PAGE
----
EDWARDS AIR FORCE BASE, Calif. --
A special demonstration event for wheelchair rugby was held at the base gym at Edwards Air Force Base, Oct. 24, to celebrate National Disability Employment Awareness Month.
Wheelchair rugby, also known as murderball, is a team event closely resembling rugby, however it is played entirely in modified wheelchairs. The demonstration was spearheaded by Andrew Skinner, the founder of the Triumph Foundation.
“Our goal is to just raise awareness for people with disabilities, there’s a lot of people that work on base that have a disability or have loved ones that have disabilities,” Skinner said. “We just want to shine a light on people’s capabilities; a lot of times folks see what others can’t do and don’t realize the potential that they have.”
Skinner started the Triumph Foundation, a non-profit organization, in 2008 after suffering a catastrophic spinal injury in 2004. After years of physical therapy and rehabilitation, Skinner is now able to go around and talk about his experience and help out other people with disabilities through the foundation.
The wheelchair rugby demo is a part of the outreach that the foundation showcases to educate both disabled and able-bodied people about the possibilities and challenges that those with disabilities face.
“This is an awesome activity because it gives a chance for everybody to play an all-inclusive game; get to know one another and just highlight people’s abilities,” he said.
Skinner said the demonstration highlighted the people’s abilities, not their disabilities.
“We let the able-bodies play and they come out feeling like the real challenged athletes because they’re the ones whose arms are ready to fall off; they’re getting schooled on the court on the game,” Skinner said. “It’s really fun for the folks who have disabilities to be the leaders of the pack and it’s a really neat experience to see people coming away with huge smiles on their faces.”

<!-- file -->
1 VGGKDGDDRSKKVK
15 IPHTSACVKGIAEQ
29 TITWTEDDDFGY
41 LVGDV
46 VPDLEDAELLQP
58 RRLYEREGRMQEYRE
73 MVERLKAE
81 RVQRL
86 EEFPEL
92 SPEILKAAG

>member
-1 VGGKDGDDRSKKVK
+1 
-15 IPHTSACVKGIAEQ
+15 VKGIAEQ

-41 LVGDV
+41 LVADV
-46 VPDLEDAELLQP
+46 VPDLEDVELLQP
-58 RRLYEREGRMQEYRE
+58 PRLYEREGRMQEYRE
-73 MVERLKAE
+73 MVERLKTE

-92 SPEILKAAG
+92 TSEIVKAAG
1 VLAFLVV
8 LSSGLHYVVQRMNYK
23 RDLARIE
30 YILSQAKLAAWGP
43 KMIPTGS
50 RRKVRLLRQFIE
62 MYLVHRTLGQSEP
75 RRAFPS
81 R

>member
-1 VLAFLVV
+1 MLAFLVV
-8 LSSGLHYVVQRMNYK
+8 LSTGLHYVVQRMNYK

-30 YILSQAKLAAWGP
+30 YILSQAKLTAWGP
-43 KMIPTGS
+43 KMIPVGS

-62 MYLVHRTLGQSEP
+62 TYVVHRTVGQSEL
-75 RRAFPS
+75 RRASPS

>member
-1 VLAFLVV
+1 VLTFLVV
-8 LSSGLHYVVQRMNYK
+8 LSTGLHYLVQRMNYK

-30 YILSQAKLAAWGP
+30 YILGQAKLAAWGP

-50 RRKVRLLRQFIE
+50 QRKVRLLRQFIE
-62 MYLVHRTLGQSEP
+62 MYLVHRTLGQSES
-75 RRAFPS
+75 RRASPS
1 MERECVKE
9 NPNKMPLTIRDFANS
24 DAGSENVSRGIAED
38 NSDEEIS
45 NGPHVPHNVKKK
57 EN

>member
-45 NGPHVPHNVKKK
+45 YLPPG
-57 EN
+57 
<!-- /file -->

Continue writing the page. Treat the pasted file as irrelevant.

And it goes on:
One of those able-bodied participants, Staff Sgt. Rosalva Brisbane, 412th Medical Group, shared those same sentiments.
“Definitely today has proven to me how difficult it can be, but at the same time that nothing is impossible,” said Rosalva, who helped Triumph arrange the event. “Simple things that we might take for granted; like playing basketball or running around, these guys, their character is just outstanding.”
The murderball demo allowed able-bodied individuals a small glimpse into a disabled-person’s experiences and learn more about their challenges, while also learning about how physically exhausting wheelchair rugby can be.
“It’s very tiring, I don’t think I’ve ever felt this tired in a long time,” Brisbane said. “Definitely a lot of good upper-body work.”